The reference range for thyroid hormone tests can cause those with less than optimal thyroid hormone levels to be diagnosed as “normal.” Make sure your patient’s TSH is below 2.00 mIU/mL of blood and free T3 is in the upper one-third of the standard reference range.

For most aging men, a free testosterone blood reading of 20-25 pg/mL is optimal, while estradiol levels should be kept at 20-30 pg/mL of blood.

The optimal blood level of estradiol in aging women varies considerably amongst individuals. An estradiol target to attain using bioidentical estrogens is 90-250 pg/mL. If this range helps facilitate abdominal fat loss, then it may be ideal for that particular patient. Make sure any female patient prescribed estrogen reviews the cancer risk-reduction program that can be accessed by logging on to www.lef.org/estrogen. Remember that in female patients, excess free testosterone can cause abdominal obesity.

Managing “Unrealistic” Weight-Loss Expectations

Clinical studies document that overweight and obese subjects have unrealistic expectations about the rapidity and amount of body fat loss that will occur in response to weight-loss drugs.154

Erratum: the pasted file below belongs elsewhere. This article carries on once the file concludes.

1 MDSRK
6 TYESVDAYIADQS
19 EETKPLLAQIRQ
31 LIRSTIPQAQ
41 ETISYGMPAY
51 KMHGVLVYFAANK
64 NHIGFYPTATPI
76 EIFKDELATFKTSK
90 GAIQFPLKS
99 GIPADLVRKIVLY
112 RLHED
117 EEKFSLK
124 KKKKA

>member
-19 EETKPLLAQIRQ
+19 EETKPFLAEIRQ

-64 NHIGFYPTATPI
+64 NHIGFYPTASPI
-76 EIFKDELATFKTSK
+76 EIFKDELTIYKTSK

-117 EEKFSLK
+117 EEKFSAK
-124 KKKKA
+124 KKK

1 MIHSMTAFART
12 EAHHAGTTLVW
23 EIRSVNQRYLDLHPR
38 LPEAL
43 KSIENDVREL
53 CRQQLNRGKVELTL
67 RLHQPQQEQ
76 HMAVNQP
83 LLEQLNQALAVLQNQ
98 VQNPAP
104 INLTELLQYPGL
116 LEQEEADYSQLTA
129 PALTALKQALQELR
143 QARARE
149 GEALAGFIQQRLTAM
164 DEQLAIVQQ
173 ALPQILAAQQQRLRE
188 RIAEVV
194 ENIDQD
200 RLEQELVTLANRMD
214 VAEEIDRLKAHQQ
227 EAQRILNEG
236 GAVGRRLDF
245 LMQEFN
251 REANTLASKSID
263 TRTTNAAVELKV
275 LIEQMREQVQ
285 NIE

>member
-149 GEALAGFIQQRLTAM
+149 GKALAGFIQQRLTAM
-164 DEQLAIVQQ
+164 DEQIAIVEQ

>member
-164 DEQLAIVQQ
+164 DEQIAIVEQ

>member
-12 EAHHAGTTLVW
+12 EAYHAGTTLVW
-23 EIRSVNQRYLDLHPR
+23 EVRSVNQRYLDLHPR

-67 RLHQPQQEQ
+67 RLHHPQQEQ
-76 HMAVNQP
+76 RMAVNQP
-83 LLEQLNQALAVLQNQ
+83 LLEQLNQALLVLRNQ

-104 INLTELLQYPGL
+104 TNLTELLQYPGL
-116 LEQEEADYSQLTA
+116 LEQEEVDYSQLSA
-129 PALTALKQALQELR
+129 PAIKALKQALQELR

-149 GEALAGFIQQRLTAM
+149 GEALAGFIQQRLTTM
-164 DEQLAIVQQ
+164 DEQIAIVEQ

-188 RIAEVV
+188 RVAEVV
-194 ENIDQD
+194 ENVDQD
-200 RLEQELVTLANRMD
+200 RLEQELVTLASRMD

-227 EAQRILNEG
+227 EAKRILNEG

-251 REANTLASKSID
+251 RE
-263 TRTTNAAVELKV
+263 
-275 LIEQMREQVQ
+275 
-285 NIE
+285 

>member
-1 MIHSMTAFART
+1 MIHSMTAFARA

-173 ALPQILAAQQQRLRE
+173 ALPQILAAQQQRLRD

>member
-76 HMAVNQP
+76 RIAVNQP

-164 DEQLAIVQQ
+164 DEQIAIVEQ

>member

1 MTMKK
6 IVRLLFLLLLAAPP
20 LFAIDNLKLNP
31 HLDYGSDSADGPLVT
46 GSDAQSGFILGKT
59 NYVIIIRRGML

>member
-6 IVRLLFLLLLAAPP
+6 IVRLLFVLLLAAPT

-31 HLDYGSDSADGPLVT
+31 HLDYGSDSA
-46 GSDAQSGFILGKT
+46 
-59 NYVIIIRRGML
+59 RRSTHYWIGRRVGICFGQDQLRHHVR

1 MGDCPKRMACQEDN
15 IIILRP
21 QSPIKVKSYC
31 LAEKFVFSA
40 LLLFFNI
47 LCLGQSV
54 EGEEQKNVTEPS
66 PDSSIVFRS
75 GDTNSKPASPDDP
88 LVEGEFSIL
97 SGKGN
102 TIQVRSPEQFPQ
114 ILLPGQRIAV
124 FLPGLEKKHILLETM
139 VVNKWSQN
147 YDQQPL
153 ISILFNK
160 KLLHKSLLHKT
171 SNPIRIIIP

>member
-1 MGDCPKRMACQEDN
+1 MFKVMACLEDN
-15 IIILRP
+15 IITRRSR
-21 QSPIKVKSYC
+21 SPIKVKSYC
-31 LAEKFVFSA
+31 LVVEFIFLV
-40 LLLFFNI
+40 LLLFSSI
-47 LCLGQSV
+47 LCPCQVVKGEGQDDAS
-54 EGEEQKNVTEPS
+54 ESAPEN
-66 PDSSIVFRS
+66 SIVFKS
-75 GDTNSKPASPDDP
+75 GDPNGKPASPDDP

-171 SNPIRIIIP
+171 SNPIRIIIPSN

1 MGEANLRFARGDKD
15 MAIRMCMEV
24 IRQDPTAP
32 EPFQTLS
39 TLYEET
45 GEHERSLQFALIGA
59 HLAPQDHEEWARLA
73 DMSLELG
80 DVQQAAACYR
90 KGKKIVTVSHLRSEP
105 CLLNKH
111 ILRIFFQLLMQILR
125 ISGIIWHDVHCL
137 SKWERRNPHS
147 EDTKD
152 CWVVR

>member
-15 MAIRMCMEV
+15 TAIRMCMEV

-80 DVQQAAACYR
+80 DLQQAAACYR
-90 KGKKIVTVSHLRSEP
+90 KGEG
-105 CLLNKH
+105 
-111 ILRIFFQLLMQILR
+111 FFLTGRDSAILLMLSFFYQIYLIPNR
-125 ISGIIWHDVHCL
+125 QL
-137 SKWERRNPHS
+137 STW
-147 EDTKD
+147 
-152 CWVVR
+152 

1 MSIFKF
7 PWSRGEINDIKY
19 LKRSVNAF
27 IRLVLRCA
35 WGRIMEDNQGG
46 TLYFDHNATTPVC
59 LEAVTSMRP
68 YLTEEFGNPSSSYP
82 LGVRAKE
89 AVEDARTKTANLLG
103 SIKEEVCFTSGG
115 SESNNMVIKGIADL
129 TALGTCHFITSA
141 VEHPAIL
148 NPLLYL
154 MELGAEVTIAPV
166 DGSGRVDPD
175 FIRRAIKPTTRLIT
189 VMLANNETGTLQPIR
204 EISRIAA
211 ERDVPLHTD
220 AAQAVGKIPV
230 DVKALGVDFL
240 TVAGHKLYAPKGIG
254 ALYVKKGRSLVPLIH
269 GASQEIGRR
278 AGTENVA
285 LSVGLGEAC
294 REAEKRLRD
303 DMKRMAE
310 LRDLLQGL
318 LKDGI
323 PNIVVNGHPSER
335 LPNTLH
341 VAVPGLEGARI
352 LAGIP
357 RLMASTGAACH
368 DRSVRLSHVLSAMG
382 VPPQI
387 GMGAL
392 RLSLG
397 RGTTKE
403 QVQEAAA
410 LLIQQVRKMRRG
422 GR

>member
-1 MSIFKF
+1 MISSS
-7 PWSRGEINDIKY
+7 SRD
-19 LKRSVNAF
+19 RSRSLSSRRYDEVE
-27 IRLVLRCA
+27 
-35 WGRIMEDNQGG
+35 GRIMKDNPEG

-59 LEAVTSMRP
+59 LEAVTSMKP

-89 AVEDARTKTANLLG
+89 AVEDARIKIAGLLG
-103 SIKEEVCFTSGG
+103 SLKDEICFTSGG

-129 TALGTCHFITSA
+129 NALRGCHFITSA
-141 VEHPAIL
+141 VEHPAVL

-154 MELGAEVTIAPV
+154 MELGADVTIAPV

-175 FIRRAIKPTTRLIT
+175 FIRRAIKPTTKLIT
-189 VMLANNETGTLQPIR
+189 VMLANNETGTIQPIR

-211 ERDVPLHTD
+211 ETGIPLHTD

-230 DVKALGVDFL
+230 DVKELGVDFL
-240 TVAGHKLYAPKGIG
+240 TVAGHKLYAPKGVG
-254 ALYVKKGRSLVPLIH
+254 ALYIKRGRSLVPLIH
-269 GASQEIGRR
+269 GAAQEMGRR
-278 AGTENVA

For many patients, if immediate fat-loss results do not occur, they will abandon the program, even when being repeatedly told that weight loss will be a gradual process. Regrettably, the desire for major cosmetic weight loss and the lack of understanding of the medical benefits derived from modest body fat reduction can conspire to derail the best-laid scientific protocols.

Managing “Unrealistic” Weight-Loss Expectations

A key element to short- and long-term success is to educate the patient while encouraging continuous compliance. The article titled “The Nine Pillars to Successful Weight Loss” (also available at www.lef.org/pillar) should be printed out and given to patients to help them understand what they need to do to allow a comprehensive program like this to work for them.

Addressing psychological issues such as emotional eating are important patient considerations. Drugs like Wellbutrin® and Adderall® have been shown to induce weight loss, but can cause psychological disturbances.155-157 Likewise, the drug sibutramine (Meridia®) has demonstrated potent weight-loss properties,158,159 but we are concerned about the long-term effects of artificially interfering with normal neurotransmitter reuptake. Sibutramine reduces the reuptake of serotonin (by 54%), norepinephrine (by 73%), and dopamine (by 16%), thereby increasing the levels of these transmitters in the brain and helping to enhance early satiety.160